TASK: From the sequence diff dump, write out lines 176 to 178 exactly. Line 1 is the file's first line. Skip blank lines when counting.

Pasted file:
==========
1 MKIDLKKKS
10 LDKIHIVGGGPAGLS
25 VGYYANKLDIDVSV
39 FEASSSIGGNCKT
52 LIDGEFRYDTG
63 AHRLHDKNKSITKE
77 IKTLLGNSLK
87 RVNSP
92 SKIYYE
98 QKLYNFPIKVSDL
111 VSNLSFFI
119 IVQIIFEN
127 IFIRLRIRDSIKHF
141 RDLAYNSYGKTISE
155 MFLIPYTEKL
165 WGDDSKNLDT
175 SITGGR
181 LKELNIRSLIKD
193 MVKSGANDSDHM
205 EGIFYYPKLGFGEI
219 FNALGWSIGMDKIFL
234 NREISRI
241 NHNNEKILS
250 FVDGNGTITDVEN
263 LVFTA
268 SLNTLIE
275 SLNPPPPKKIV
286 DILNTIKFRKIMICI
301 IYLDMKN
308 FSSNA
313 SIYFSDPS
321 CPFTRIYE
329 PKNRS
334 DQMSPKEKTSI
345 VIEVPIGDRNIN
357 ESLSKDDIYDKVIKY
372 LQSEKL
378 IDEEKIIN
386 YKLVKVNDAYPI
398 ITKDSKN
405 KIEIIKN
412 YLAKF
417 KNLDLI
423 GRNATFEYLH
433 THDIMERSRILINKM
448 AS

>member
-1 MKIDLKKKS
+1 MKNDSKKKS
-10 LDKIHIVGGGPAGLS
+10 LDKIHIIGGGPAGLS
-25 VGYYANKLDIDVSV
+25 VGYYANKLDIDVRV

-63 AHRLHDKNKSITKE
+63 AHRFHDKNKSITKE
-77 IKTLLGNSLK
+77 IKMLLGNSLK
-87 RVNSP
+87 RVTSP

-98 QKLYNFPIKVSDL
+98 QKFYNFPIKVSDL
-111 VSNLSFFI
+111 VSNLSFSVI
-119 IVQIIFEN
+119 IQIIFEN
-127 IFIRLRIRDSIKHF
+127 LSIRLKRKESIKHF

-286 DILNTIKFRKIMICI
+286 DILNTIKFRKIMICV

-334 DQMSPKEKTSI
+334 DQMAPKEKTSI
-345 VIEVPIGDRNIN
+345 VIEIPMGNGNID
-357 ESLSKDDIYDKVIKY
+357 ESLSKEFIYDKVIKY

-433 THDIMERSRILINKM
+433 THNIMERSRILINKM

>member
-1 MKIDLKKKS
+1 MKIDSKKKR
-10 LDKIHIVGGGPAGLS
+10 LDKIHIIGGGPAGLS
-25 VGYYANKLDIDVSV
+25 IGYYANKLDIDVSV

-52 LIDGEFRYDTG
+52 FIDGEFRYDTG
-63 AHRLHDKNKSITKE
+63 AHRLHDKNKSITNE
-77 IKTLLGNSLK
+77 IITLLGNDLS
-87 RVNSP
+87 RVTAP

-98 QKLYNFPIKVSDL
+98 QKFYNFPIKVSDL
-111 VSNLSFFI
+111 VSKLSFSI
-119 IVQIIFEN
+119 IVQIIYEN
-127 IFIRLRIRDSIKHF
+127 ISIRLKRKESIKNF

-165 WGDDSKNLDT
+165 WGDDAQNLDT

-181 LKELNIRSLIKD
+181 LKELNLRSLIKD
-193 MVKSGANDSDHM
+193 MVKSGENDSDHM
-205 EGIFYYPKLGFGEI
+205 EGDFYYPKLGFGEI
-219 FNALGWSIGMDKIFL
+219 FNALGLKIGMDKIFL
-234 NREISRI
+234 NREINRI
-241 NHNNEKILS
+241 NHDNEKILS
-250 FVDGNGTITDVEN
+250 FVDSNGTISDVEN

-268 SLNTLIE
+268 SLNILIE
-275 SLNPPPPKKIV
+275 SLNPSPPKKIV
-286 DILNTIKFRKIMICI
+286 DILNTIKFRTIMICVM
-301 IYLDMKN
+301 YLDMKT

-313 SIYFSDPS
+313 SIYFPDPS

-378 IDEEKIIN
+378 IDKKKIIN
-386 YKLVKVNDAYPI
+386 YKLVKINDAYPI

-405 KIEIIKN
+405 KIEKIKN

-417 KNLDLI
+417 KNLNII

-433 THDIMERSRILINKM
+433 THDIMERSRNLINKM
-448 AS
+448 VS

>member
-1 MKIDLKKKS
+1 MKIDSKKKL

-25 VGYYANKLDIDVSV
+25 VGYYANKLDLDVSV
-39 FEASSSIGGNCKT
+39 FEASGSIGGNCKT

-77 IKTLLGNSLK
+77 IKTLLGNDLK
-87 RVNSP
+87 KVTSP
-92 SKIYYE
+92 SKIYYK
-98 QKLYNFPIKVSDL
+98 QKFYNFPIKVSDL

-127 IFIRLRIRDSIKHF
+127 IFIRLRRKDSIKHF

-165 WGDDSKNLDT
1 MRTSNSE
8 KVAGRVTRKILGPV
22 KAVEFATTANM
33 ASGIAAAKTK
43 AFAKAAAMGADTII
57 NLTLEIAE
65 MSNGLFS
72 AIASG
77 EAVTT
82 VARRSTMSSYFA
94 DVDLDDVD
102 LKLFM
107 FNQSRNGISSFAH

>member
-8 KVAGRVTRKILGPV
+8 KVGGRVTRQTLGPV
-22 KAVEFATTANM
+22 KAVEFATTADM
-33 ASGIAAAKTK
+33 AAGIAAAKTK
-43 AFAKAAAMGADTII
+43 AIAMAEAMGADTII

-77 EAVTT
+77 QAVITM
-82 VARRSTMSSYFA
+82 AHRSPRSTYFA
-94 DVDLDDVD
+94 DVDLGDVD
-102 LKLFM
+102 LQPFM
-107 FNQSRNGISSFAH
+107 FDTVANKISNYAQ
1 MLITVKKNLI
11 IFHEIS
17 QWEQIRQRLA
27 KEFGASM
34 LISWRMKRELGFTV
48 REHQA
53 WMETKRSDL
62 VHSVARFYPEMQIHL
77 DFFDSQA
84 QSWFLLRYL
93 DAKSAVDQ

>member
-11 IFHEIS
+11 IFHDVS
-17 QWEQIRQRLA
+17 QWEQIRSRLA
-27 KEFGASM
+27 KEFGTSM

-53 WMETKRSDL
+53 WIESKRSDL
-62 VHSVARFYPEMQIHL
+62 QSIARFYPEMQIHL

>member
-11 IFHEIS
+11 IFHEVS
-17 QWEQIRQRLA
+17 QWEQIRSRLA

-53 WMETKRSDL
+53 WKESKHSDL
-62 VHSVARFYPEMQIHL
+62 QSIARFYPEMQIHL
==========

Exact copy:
+33 AAGIAAAKTK
-43 AFAKAAAMGADTII
+43 AIAMAEAMGADTII